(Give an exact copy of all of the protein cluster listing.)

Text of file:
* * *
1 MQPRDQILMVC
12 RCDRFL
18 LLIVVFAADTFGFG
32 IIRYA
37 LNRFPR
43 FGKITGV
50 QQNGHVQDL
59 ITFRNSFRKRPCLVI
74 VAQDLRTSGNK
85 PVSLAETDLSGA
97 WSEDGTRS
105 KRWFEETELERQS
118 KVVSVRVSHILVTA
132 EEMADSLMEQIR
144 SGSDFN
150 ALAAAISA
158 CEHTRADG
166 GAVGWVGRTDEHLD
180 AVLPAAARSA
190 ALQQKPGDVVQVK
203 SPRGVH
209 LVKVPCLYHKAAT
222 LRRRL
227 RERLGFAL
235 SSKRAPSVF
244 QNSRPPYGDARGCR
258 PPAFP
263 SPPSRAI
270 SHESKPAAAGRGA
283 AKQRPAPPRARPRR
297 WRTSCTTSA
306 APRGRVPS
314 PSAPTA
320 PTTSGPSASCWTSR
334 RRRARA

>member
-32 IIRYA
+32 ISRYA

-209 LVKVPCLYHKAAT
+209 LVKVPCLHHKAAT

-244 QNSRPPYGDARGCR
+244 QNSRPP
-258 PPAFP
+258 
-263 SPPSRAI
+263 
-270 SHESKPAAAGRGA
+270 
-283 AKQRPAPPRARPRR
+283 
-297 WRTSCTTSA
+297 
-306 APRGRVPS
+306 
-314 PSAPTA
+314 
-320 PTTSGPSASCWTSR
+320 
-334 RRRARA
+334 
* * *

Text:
1 MQPRDQILMVC
12 RCDRFL
18 LLIVVFAADTFGFG
32 IIRYA
37 LNRFPR
43 FGKITGV
50 QQNGHVQDL
59 ITFRNSFRKRPCLVI
74 VAQDLRTSGNK
85 PVSLAETDLSGA
97 WSEDGTRS
105 KRWFEETELERQS
118 KVVSVRVSHILVTA
132 EEMADSLMEQIR
144 SGSDFN
150 ALAAAISA
158 CEHTRADG
166 GAVGWVGRTDEHLD
180 AVLPAAARSA
190 ALQQKPGDVVQVK
203 SPRGVH
209 LVKVPCLYHKAAT
222 LRRRL
227 RERLGFAL
235 SSKRAPSVF
244 QNSRPPYGDARGCR
258 PPAFP
263 SPPSRAI
270 SHESKPAAAGRGA
283 AKQRPAPPRARPRR
297 WRTSCTTSA
306 APRGRVPS
314 PSAPTA
320 PTTSGPSASCWTSR
334 RRRARA

>member
-32 IIRYA
+32 ISRYA

-209 LVKVPCLYHKAAT
+209 LVKVPCLHHKAAT

-244 QNSRPPYGDARGCR
+244 QNSRPP
-258 PPAFP
+258 
-263 SPPSRAI
+263 
-270 SHESKPAAAGRGA
+270 
-283 AKQRPAPPRARPRR
+283 
-297 WRTSCTTSA
+297 
-306 APRGRVPS
+306 
-314 PSAPTA
+314 
-320 PTTSGPSASCWTSR
+320 
-334 RRRARA
+334 